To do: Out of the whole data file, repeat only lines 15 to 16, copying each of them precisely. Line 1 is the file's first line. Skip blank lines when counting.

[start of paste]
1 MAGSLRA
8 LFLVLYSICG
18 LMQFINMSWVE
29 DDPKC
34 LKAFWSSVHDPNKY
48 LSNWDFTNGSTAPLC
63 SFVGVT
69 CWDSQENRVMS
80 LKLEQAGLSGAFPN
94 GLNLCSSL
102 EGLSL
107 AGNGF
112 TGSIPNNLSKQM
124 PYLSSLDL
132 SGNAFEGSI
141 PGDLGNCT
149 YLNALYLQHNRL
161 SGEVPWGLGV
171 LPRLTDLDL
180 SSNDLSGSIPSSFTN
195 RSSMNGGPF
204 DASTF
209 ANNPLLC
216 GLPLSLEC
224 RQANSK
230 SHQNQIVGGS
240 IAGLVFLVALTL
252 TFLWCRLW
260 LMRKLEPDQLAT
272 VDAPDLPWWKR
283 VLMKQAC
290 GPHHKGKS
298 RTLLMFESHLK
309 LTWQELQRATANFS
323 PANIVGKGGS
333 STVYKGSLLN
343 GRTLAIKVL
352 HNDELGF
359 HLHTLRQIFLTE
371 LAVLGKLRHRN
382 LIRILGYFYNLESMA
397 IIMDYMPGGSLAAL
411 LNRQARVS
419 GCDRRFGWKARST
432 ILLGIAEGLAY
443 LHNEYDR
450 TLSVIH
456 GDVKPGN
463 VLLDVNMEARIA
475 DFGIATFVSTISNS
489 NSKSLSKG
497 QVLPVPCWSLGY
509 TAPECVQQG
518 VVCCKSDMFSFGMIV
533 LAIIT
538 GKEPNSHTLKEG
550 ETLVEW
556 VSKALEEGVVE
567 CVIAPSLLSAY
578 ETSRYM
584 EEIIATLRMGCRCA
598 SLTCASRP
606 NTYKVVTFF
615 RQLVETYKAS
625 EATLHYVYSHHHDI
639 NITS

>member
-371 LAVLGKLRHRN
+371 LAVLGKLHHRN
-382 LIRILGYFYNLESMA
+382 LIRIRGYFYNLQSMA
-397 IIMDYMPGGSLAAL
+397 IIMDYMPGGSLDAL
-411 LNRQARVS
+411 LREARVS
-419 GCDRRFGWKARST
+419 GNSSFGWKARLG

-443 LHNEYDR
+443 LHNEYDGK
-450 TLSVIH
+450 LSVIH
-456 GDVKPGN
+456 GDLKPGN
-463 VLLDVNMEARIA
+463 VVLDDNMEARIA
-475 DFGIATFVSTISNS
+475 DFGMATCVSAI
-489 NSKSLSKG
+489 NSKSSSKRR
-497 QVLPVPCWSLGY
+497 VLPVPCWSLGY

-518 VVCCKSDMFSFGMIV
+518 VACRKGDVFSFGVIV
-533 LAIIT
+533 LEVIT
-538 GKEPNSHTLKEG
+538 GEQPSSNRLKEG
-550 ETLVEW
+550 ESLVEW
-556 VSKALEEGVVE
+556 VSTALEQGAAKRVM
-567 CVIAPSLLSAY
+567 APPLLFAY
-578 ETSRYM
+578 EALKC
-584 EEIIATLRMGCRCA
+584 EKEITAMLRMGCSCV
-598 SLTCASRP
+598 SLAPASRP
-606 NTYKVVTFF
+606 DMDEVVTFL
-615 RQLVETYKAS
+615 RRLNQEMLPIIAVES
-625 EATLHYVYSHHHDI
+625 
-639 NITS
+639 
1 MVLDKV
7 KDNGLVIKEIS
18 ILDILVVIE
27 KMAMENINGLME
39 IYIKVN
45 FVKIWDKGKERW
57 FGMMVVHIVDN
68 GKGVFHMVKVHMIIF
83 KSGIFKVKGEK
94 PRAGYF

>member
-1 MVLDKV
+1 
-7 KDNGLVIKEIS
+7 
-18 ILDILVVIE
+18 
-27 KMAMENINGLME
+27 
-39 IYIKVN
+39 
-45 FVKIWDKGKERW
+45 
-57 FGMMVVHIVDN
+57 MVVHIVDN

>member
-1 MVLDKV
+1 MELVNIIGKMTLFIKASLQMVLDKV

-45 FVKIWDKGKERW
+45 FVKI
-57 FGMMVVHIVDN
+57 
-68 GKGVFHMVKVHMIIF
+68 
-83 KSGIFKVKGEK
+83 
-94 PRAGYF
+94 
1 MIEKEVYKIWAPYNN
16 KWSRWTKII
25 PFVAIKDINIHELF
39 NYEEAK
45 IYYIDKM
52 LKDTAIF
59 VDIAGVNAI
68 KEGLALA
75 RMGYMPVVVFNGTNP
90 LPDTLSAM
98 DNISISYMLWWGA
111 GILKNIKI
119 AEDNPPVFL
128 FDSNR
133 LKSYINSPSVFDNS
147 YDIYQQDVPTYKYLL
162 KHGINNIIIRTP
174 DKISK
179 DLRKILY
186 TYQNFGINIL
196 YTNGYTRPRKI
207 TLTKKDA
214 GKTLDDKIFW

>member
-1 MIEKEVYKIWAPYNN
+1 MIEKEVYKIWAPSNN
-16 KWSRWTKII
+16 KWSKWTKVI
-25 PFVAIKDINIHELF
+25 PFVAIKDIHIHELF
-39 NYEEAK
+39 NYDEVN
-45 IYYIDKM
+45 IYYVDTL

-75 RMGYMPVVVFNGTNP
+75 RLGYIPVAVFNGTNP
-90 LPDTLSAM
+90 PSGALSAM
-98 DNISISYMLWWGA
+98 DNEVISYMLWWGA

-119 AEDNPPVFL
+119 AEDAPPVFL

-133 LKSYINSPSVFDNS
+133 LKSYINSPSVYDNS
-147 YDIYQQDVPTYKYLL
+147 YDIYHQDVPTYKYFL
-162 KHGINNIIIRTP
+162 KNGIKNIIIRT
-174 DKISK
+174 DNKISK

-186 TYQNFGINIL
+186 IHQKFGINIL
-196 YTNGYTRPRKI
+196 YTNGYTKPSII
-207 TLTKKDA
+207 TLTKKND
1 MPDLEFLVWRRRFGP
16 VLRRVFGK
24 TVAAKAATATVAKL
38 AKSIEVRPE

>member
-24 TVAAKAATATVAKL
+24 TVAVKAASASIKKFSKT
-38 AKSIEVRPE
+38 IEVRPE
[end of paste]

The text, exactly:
132 SGNAFEGSI
141 PGDLGNCT